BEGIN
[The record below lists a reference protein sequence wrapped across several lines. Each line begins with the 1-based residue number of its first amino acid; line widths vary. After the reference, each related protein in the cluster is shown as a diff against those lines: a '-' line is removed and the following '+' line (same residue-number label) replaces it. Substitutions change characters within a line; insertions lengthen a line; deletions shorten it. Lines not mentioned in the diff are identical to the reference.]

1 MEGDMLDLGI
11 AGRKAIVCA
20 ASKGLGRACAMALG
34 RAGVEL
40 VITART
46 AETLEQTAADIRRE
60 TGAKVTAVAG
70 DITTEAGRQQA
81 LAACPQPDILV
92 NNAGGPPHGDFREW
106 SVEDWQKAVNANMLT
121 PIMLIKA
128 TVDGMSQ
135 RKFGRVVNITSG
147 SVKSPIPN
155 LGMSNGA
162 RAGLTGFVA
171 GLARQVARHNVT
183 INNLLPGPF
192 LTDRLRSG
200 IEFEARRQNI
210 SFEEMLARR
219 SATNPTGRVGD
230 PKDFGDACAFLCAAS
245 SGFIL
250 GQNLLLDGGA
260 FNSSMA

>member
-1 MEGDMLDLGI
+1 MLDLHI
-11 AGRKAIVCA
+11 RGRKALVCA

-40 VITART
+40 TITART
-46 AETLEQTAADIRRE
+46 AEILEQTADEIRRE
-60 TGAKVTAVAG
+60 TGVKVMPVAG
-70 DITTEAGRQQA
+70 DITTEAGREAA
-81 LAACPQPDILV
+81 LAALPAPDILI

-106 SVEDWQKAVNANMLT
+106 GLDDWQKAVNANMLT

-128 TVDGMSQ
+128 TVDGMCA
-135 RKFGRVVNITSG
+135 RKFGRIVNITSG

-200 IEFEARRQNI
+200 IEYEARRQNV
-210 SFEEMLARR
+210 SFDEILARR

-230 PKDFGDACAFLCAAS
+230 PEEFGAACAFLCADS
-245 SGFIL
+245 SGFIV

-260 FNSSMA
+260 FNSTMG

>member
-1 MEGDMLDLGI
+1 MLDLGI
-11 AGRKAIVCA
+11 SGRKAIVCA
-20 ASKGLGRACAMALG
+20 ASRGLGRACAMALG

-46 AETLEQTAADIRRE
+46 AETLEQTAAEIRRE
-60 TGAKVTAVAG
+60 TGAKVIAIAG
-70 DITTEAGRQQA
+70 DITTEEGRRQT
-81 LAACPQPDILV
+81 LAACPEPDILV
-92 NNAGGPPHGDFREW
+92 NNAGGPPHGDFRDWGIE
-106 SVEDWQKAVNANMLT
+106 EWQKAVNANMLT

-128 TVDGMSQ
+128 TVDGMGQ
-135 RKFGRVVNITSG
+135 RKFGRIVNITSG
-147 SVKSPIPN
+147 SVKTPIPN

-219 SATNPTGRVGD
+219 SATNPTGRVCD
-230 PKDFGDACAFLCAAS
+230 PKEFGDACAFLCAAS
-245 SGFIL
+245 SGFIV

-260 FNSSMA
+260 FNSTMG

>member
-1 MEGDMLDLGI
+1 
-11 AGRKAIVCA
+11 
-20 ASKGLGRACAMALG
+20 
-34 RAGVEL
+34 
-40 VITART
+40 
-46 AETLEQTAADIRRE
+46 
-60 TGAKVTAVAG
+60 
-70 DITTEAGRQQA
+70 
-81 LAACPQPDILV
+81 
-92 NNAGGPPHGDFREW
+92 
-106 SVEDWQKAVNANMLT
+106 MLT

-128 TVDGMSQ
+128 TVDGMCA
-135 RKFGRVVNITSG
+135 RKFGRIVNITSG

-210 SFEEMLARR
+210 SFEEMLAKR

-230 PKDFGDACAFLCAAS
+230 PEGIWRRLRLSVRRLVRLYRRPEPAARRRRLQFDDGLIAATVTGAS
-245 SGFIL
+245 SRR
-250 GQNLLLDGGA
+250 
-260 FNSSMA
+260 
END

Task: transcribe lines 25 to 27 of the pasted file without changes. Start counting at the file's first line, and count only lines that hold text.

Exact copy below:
230 PKDFGDACAFLCAAS
245 SGFIL
250 GQNLLLDGGA